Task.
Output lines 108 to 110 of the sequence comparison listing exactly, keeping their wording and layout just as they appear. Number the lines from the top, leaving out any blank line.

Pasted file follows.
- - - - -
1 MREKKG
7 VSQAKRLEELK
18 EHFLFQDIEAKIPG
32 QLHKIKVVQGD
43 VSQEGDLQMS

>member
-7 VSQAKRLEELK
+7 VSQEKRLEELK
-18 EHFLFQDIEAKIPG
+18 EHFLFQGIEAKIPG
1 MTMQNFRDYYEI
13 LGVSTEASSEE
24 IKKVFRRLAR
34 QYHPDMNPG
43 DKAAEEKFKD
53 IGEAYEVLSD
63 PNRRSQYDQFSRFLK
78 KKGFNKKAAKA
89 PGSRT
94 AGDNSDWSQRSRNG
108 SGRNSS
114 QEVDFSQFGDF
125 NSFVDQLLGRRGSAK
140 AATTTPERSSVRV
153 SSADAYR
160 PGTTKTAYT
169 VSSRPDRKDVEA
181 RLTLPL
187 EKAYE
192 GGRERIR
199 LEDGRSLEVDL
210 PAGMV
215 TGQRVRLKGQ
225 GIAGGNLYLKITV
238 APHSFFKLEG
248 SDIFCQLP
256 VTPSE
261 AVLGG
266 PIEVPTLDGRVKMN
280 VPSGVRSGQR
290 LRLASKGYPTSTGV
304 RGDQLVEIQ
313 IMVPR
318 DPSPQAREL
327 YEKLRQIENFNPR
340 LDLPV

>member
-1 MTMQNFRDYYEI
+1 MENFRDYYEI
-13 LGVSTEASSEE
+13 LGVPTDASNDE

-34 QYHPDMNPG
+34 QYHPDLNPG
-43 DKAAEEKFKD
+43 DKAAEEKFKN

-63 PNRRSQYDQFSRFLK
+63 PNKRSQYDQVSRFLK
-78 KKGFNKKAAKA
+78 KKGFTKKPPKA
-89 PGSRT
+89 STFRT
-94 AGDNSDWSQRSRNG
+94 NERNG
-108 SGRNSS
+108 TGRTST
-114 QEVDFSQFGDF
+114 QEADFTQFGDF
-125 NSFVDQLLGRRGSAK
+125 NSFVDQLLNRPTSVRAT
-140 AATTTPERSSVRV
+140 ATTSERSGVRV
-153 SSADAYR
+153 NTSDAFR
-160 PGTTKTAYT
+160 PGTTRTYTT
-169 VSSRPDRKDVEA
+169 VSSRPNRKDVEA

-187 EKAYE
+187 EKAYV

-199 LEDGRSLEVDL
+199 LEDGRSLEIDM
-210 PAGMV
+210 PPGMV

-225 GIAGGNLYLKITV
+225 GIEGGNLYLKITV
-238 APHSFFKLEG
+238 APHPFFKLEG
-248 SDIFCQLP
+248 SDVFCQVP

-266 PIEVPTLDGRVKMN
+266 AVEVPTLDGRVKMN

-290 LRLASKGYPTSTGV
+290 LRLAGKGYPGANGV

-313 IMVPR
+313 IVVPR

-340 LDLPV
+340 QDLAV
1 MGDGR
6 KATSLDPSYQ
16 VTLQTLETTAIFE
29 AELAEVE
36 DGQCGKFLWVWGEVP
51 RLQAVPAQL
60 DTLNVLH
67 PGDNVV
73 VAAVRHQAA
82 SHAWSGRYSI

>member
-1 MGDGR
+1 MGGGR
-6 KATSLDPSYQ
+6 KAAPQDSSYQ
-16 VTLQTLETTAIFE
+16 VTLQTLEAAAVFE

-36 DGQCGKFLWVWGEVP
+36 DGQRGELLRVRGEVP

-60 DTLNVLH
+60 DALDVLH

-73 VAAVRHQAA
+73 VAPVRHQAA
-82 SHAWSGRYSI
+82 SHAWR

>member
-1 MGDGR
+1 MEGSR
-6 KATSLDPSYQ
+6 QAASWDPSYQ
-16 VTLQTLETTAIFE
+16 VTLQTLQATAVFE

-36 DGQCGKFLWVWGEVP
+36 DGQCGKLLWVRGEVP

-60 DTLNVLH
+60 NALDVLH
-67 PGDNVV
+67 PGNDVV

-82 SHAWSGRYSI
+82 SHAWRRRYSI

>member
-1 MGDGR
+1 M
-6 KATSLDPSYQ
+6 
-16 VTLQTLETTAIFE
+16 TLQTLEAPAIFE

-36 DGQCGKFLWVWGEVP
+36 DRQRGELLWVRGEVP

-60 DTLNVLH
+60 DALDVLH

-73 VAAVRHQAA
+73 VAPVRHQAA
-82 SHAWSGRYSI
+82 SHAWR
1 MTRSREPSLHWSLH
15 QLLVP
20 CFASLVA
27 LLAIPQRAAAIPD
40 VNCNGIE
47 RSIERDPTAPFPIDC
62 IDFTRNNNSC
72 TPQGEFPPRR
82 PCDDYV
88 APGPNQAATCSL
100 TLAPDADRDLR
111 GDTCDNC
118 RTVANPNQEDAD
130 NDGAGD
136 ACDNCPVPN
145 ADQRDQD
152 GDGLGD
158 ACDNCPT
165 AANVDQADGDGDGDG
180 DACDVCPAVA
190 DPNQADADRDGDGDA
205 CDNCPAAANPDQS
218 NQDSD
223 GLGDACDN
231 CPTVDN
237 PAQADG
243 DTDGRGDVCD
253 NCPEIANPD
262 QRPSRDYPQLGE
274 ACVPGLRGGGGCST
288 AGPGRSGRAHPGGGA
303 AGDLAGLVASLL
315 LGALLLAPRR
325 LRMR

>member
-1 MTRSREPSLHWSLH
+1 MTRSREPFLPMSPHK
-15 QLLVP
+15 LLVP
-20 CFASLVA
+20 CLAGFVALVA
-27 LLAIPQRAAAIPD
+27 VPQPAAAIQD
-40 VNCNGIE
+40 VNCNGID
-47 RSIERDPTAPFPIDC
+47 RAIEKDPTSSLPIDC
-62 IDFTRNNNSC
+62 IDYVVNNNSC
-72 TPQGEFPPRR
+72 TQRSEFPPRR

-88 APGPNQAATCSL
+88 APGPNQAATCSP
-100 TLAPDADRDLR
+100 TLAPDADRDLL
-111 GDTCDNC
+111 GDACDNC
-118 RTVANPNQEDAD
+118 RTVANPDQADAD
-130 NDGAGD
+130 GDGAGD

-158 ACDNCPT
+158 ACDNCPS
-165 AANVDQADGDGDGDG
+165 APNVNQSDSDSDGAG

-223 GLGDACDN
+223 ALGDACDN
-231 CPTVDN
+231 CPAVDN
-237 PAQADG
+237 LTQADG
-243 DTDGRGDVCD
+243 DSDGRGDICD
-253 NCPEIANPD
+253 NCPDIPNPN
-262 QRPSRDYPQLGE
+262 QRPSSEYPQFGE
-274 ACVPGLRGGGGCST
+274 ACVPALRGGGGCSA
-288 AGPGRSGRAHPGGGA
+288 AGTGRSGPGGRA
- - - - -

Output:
>member
-1 MGDGR
+1 MGGGR